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Fire Place heat exchanger

steve z.
steve z. Member Posts: 11
My friends dad had a grate made of steel pipe in his fireplace, but had it piped back thru a 120 buffer tank to take the excess pressure and temp off the system. He never left it alone and if the fire was too hot he has a valve that allowed the water to blow off to a drain and add cool water to temper it back....watch it closely or you will have a runaway train.....


  • David Fowler
    David Fowler Member Posts: 1
    Heat exchanger for fire place to supplement hydronic system

    Gentlmen and Ladies,

    I have a steam boiler system in "this old house" in Detroit, to which I added a radiant floor hydronic system via a heat exchanger in the "Butham" boiler. Sucessful beyond my expections. (The remodeled kitchen is heated by the radiant system only. The remainer of the house is still on the steam system). Now I want to go one step futher and that is, burn wood in the fire place while piping the hydronic system thru a heat exchanger grate in the fire place. I have been unable to find a grate (made of tubing) to accomplish this experiment. The tubing companies want much $$$ to even talk to me. Help, David.
  • Keith_24
    Keith_24 Member Posts: 5

    Make the hearth grate out of steel pipe by bending it on an anvil. Make sure you control the loop so that the fire doesn't boil the water internally.

  • jp_2
    jp_2 Member Posts: 1,935
    fail safe

    what are your plans to make it completely fail safe?

    if the pump stops and the water boils then the pump starts again, what do you think will happen?
  • Weezbo
    Weezbo Member Posts: 6,232
    you should do some reading first, it will help you...

    to consider some of the variables within your current planned strategy. Look into Gravity heating systems and then go back in time a ways and check on the gravity boilers and the engineer's who designed them....Good Luck and Safe hydronic-ing.
  • mtfallsmikey
    mtfallsmikey Member Posts: 765
    Take a look

    On woodheat.org...some pics of some of these failed science projects.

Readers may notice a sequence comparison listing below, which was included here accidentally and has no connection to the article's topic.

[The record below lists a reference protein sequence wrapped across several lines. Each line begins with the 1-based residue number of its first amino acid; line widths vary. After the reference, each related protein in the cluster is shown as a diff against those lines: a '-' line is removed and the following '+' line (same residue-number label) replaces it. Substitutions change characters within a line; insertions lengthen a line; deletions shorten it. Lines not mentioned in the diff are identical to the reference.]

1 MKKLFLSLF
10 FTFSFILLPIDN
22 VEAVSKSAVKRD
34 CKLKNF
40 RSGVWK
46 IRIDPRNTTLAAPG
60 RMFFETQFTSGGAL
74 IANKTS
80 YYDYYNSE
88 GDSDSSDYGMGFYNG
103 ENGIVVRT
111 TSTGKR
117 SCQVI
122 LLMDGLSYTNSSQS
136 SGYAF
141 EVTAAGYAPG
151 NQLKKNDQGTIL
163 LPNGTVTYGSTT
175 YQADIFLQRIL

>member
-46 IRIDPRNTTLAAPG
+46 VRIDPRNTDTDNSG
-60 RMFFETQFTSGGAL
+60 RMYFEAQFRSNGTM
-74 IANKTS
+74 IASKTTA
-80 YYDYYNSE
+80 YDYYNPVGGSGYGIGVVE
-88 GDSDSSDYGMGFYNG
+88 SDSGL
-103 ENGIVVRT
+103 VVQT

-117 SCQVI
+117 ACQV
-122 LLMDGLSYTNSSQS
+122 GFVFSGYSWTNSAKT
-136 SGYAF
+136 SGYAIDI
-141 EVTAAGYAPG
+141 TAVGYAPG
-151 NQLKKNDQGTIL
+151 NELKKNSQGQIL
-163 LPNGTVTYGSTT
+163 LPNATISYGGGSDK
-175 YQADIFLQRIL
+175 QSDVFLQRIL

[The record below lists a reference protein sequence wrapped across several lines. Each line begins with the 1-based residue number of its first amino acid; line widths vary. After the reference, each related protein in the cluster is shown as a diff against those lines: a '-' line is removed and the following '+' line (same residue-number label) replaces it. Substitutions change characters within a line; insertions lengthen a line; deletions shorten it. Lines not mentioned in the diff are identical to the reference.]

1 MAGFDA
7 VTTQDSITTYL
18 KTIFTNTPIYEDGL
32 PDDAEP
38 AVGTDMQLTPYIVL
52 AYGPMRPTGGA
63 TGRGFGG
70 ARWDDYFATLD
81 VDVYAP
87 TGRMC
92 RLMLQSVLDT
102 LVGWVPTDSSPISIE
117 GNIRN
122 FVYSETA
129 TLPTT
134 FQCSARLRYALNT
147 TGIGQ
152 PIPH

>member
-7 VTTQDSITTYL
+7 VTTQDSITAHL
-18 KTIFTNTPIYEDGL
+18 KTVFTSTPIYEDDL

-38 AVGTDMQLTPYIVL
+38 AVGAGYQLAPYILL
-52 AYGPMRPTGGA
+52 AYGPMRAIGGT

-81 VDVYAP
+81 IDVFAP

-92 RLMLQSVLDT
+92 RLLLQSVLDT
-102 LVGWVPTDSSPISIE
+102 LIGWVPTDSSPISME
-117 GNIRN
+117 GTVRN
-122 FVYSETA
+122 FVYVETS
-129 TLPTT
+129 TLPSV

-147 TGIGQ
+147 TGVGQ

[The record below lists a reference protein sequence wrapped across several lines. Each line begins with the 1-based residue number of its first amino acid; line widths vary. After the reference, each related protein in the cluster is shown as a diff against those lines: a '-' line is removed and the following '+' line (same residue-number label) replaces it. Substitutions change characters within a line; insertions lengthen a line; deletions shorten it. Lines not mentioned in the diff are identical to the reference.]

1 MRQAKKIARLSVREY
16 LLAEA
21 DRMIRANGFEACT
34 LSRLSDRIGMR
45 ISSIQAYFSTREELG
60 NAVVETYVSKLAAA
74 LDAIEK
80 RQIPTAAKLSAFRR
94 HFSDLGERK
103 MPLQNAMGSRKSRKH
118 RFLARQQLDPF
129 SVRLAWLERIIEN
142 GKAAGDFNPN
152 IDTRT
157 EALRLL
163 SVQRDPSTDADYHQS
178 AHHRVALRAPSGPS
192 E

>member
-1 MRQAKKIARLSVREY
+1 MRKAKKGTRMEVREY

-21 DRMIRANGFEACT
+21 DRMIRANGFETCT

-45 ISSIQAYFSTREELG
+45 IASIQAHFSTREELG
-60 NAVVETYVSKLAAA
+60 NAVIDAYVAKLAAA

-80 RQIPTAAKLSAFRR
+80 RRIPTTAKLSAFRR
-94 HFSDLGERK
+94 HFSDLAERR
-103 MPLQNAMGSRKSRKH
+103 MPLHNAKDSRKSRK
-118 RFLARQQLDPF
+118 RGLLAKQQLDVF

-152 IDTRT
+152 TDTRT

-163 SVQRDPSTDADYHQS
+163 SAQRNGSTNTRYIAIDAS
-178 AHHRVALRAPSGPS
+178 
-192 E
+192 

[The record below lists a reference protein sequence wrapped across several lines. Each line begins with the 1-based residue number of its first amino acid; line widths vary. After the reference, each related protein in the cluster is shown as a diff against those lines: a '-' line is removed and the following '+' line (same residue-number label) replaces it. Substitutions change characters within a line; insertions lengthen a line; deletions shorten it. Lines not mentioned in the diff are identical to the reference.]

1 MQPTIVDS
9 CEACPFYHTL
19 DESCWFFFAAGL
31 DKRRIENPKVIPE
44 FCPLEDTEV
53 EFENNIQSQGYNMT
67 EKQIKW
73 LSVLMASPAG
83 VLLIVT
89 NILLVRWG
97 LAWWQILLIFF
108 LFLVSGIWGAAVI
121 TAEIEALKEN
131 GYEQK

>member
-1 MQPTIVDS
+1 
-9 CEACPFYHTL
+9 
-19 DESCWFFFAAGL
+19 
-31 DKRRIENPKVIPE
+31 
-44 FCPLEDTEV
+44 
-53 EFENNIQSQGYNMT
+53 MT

• Bob Harper_2
    Bob Harper_2 Member Posts: 54
    mixed message

    David, you speak of maximizing heating efficiency then you say you are going to burn an open hearth fireplace. That is an oxymoron. Regardless of heat exchangers, you are losing 400-600 cfm up the stack every minute. Air you already paid to heat. If you want supplemental heat in the fireplace room, install a gas, wood, or pellet insert and let the boilers heat the hot water. Don't you think enough people have been blown up over the years with DIY boilers and hydronics?

    If this was such a bright idea, don't you think major mfrs. would have marketed a system that is tested, listed and meets ASME and whomever else regulates boilers in your area?

    Think about it. Just friendly advice,
  • stevel
    stevel Member Posts: 25
    back boiler

    What you are describing was common in england and is called a back boiler, it is placed in the back of the fireplace and
    the hot water moves by gravity to a storage tank above the the
    fireplace to remove the excess heat, and then is pumped form there.
    they are still available as replacements.
  • Bob Gagnon plumbing and heating
    I built one

    a few years ago but if you take too much heat out of the fire you get a lot of cresote buldup on the heat exchanger and chimney. Someone told me the guy from this old house burnt his house down trying something like that, so I disconnected mine. The fireplace was sucking a lot of heat out of the house too. I put in a wood stove with a glass front, drawing outside air for combustion, installed radiant panels with aluminum plates in the walls and ceiling around the wood stove, and I circulate my radiant system without taking any heat from the boiler. The ceiling above the wood stove is 120 degrees and about 10 feet away it gets to 100 degrees, so the circulating radiant moves this heat from the warm part of the house to the cold part. It also stores it, because the heat from the wood stove is now moved to the floors, walls and ceilings in the cold part of the house, so the house is more even and I don't have to fire the stove as often because I'm not just heating the air. It acts like an external heat exchanger. Thanks, Bob Gagnon

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  • Bob Gagnon plumbing and heating
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  • gordon_9
    gordon_9 Member Posts: 1
    york gas furnace

    Is there a problem with the heat exchanger in a york gas furnace ---i had one leak carbon monoxide after 8 years of little usage installed in 1999
  • Rich Kontny_3
    Rich Kontny_3 Member Posts: 562
    The Two Bobs

    Make great sense,the conventional fireplace is very inefficient by itself,add the cooling of circulated water to the equation and you set yourself up for creosote problems. Compound this by burning very dry wood to avoid creosote and you increase temps to the point of creating pressure issues in the closed loop heating system that have to be addressed.

    My brother in law had a Tarm wood fired boiler put in a new house back in the late 80s he thought he could get away with a little less than seasoned wood (popple a hybid birch tree) The flames from his chimney fire were visible 6 ft. above his roof line. No damage to the house though because the chimney was well built (he is a mason!)

    There are better ways to extract heat than fireplace hearths.

    Rich K.
  • Couderay
    Couderay Member Posts: 314

    Better off starting new thread located at the top of the page
This discussion has been closed.